I don’t care much about feats of physical strength, but by the end of Bending Steel I cared quite a bit about strongman Chris “Wonder” Schoeck. He’s a fascinating, oddly touching figure–a stoic loner who long ago replaced human relationships with a bizarre, all-consuming pastime: mangling hunks of steel with his bare hands. Schoeck works as a personal trainer, but when the film begins he’s desperate to join a crew of professional strongmen debuting a new act on Coney Island. Feats of strength aren’t enough to join their ranks, though–he needs to be a performer, too, which means learning to connect with his fellow human beings, even if only briefly. The movie isn’t just about a man fumbling towards engagement with the world, it’s a lovely demonstration of how actions gain meaning by being witnessed and shared. In the early scenes, when Schoeck practices secretly in his basement, his hobby seems kind of stupid; by the end, when he’s doing it for his supportive teammates and for the eager crowd, there’s something strangely beautiful about it. His big finale–an attempt to bend a bar he’s never been able to bend before–makes for one of the most perfect, moving documentary endings you’ll ever see. ★★★★

Valentine Road

Five years ago, a California middle-school student named Larry King was shot and killed by a fellow student, Brandon McInerney. The murder took place right in the middle of computer class. The “provocation”: earlier that week, Larry approached Brandon in the schoolyard and asked him to be his valentine. As this first feature from director Marta Cunningham reveals, the two boys had more in common than either probably knew: years of poverty, parental abuse, loneliness, etc. But whereas Larry was just beginning to discover his true self–he’d started experimenting with heels and makeup in the weeks before his murder–Brandon was losing himself to the lure of Neo-Nazism. Cunningham teases out the parallels expertly, and she rounds out the story by examining the community’s divided response. The final third of the film, which focuses on Brandon’s legal defense, reveals just how awful supposedly average folks can be: a veteran teacher at Larry’s school says, in essence, that he brought it on himself, and a group of women jurors sip wine and prattle about the “witch-hunt” and how badly they feel for Brandon. Listening to these people, you realize just how not far we’ve come. ★★★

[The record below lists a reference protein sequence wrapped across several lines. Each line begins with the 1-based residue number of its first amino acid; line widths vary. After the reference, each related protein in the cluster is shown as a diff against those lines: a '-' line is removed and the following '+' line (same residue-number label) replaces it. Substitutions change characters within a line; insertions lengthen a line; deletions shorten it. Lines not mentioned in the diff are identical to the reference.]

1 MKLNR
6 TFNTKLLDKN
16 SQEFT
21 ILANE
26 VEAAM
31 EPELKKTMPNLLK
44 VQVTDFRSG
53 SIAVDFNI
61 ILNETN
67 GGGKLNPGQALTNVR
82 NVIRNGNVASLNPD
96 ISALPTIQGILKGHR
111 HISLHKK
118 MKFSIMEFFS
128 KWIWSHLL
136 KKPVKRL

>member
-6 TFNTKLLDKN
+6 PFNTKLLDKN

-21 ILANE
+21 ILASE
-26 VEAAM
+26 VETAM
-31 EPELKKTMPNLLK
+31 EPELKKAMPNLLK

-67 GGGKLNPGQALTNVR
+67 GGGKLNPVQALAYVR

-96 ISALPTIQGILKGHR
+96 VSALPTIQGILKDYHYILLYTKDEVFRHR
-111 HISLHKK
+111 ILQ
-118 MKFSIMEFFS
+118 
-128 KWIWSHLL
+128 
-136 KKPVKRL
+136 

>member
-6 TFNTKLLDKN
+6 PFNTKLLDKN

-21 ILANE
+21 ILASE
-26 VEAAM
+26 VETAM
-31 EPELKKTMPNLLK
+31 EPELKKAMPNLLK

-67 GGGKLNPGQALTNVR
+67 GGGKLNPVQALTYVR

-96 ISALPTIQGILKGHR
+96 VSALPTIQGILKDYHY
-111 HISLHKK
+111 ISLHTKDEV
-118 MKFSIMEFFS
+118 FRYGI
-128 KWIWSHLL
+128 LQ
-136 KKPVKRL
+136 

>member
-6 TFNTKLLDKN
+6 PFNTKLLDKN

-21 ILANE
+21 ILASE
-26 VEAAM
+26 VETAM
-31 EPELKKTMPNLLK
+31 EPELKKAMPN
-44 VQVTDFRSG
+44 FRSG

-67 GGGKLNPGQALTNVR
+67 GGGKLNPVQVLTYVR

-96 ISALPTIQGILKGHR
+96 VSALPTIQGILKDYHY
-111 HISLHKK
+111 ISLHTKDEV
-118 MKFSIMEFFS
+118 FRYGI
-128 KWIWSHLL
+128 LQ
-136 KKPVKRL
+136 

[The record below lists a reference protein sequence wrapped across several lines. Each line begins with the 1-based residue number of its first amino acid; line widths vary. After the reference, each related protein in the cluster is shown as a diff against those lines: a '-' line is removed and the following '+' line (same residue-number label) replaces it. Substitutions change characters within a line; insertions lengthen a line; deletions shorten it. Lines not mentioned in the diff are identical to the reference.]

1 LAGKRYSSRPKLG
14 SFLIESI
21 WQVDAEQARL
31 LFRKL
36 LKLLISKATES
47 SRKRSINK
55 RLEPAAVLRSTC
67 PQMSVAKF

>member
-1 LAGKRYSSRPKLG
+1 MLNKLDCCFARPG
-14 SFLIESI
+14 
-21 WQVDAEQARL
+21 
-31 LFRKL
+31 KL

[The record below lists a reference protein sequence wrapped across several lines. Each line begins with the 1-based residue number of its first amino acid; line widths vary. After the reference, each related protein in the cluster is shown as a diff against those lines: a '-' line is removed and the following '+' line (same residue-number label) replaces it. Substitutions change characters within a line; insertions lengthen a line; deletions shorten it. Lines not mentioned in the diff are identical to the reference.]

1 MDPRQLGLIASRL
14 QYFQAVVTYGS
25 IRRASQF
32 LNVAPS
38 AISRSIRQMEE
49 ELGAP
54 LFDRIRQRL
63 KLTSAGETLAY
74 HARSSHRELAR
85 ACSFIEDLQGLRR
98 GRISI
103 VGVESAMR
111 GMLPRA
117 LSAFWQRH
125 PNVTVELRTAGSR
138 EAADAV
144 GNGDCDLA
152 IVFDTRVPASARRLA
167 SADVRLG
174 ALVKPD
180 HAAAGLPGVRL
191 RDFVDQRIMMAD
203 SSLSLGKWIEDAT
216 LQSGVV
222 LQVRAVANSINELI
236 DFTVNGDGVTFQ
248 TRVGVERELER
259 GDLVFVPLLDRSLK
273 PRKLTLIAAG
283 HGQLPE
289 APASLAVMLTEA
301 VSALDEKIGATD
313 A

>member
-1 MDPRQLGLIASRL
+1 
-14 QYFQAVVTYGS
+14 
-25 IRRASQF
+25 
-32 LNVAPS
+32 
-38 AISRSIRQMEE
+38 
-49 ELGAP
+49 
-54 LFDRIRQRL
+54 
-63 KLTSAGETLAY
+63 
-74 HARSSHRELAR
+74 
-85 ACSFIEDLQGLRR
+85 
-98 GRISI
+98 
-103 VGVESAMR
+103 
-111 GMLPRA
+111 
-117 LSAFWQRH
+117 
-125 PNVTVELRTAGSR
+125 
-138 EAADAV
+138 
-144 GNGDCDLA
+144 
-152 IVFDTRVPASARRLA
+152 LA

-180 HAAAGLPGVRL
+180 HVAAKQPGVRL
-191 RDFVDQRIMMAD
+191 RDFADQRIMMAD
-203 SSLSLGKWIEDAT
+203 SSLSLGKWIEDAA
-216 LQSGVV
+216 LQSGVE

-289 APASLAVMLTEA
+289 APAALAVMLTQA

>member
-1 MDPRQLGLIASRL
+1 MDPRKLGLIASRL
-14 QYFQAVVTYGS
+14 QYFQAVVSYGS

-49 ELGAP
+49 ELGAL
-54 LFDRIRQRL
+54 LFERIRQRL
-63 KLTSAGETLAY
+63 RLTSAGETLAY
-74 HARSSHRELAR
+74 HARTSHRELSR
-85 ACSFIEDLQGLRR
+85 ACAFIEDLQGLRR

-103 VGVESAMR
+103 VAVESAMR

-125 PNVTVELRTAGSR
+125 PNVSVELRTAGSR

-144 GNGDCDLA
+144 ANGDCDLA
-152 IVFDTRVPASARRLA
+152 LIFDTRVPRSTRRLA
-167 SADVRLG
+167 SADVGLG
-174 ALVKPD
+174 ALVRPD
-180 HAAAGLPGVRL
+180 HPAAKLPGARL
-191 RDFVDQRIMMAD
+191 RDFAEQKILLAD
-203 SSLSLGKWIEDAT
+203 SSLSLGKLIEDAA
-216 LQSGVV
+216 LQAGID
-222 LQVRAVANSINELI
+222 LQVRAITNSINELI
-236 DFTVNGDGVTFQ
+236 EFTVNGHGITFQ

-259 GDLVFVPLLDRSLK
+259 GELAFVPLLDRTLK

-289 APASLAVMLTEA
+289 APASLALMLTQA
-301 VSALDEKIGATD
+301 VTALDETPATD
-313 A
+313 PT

On a personal note: this is my last column for TS, and I’d like to thank all of the site’s editors (Christopher Frey, Toban Dyck, Sarah Nicole Prickett, and Sabrina Maddeaux) for giving me the opportunity to write for them, and for letting me cover pretty much whatever I wanted. (That’s a rare situation these days.) And thanks, too, to the readers who followed me these past few years. I hope I didn’t dump on too many of your favourites.


Scott MacDonald wrote about cinema for Toronto Standard. You can follow him on Twitter at @scottpmac. He may be tweeting a lot less in the future.